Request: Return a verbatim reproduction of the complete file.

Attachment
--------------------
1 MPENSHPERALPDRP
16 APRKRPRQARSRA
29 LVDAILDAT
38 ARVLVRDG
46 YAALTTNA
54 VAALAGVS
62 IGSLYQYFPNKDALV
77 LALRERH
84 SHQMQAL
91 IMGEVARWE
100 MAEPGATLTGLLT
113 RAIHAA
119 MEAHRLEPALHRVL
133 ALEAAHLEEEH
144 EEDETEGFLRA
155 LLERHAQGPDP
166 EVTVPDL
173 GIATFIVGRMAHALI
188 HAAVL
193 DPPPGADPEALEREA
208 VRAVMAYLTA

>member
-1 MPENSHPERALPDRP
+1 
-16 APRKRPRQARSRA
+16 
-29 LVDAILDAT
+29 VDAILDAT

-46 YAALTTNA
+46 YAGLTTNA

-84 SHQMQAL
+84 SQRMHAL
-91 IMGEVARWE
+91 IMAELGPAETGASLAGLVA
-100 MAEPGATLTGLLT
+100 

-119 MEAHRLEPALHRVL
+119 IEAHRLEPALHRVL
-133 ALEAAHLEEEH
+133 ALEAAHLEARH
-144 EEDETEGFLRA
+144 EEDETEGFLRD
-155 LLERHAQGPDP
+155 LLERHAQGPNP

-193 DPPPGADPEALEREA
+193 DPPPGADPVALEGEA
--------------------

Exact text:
1 MPENSHPERALPDRP
16 APRKRPRQARSRA
29 LVDAILDAT
38 ARVLVRDG
46 YAALTTNA
54 VAALAGVS
62 IGSLYQYFPNKDALV
77 LALRERH
84 SHQMQAL
91 IMGEVARWE
100 MAEPGATLTGLLT
113 RAIHAA
119 MEAHRLEPALHRVL
133 ALEAAHLEEEH
144 EEDETEGFLRA
155 LLERHAQGPDP
166 EVTVPDL
173 GIATFIVGRMAHALI
188 HAAVL
193 DPPPGADPEALEREA
208 VRAVMAYLTA

>member
-1 MPENSHPERALPDRP
+1 
-16 APRKRPRQARSRA
+16 
-29 LVDAILDAT
+29 VDAILDAT

-46 YAALTTNA
+46 YAGLTTNA

-84 SHQMQAL
+84 SQRMHAL
-91 IMGEVARWE
+91 IMAELGPAETGASLAGLVA
-100 MAEPGATLTGLLT
+100 

-119 MEAHRLEPALHRVL
+119 IEAHRLEPALHRVL
-133 ALEAAHLEEEH
+133 ALEAAHLEARH
-144 EEDETEGFLRA
+144 EEDETEGFLRD
-155 LLERHAQGPDP
+155 LLERHAQGPNP

-193 DPPPGADPEALEREA
+193 DPPPGADPVALEGEA